Vulnerabilities affecting the financial system and major initiatives to strengthen the resiliency of the financial system- FSB
April 05, 2011:
The Financial Stability Board (FSB) assessed vulnerabilities affecting the financial system, and made decisions needed to progress major initiatives to strengthen the resiliency of the financial system. The meeting also progressed work on a framework to establish Regional Consultative Groups to broaden the range of countries involved in the FSB’s work.
Vulnerabilities in the financial system
The ongoing international programme of financial reforms is strengthening the robustness of the global financial system. However pockets of weakness in the banking system remain, and sovereign and banking risks are closely intertwined in some countries. Members noted the risks of sudden changes in funding conditions, credit losses and yield curves, and stressed the importance of credible fiscal consolidation programmes to lower financial system risks. The FSB emphasised the need to decisively press ahead with the repair and strengthening of weak banking systems, using the forthcoming rounds of stress tests to address expeditiously any weak points identified.
There are signs that the low interest rate environment, which has been necessary to support growth and financial sector recovery, may be leading investors to search for yield in more complex non-standard market segments that increase exposure to liquidity risks. Developments in exchange-traded funds, commodities and high-yield markets are examples that warrant closer surveillance by regulatory authorities.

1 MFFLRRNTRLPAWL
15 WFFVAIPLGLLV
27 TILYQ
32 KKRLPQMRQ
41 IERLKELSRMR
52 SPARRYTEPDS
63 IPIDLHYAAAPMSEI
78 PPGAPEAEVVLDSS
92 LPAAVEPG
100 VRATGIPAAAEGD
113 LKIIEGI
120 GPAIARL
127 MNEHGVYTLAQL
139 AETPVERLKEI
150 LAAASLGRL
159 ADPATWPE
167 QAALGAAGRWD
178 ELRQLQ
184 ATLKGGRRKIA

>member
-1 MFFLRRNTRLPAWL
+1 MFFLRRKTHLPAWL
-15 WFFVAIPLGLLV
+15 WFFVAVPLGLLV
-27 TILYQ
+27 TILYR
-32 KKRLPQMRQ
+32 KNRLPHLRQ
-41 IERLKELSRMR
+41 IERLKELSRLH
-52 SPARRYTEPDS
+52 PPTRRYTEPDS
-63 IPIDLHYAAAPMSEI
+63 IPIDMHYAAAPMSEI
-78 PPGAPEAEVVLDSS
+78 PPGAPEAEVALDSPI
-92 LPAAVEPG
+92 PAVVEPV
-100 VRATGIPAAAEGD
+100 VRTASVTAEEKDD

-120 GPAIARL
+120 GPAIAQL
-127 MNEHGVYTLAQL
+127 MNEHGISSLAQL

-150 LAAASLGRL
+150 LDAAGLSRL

In a number of emerging markets economies, rapid credit growth and portfolio inflows have raised the risks of asset price inflation and other financial imbalances. The FSB discussed macroprudential measures taken in a number of countries to reduce resulting financial system vulnerabilities.
Key financial regulatory reforms
Addressing systemically important financial institutions (SIFIs). The FSB discussed progress in work to identify global SIFIs (G-SIFIs) and approaches to assessing the added loss absorbency that such institutions should meet. It also discussed progress in work to enable the orderly resolution of such financial institutions. It agreed an accelerated timetable and processes, including public consultation, to deliver the G-SIFI recommendations to the G20 Summit in November.
Reforming OTC derivatives markets. The FSB reviewed progress in the implementation of the recommendations set out in its October report covering standardisation, central clearing, exchange or electronic platform trading, and reporting to trade repositories. The FSB emphasises that all jurisdictions need to take immediate, concrete steps to ensure that the G-20 commitments can be implemented in an internationally consistent manner by the agreed end-2012 date. They noted the risk that the emergence of different models of trade repositories may lead to difficulties in cross-border sharing of data or aggregating data on a global basis unless steps are taken to ensure consistency.
The FSB welcomed the publication of the CPSS-IOSCO consultative report on harmonised principles for financial market infrastructures, covering payment systems, central securities depositories, securities settlement systems, and central counterparties (CCPs), and including guidance on trade repositories. Members also supported the conclusions of the Forum on CCP Access hosted by the CGFS, CPSS, and IOSCO in January 2011, which encourage derivatives CCPs to develop solutions to expand access to a broader set of participants, and to consider ways to develop links between CCPs, without sacrificing the rigour of CCP risk controls. Members welcomed the IOSCO report on trading of OTC derivatives on exchanges or organised trading platforms, and requested further analysis on the current market use of multi- or single-dealer platforms.
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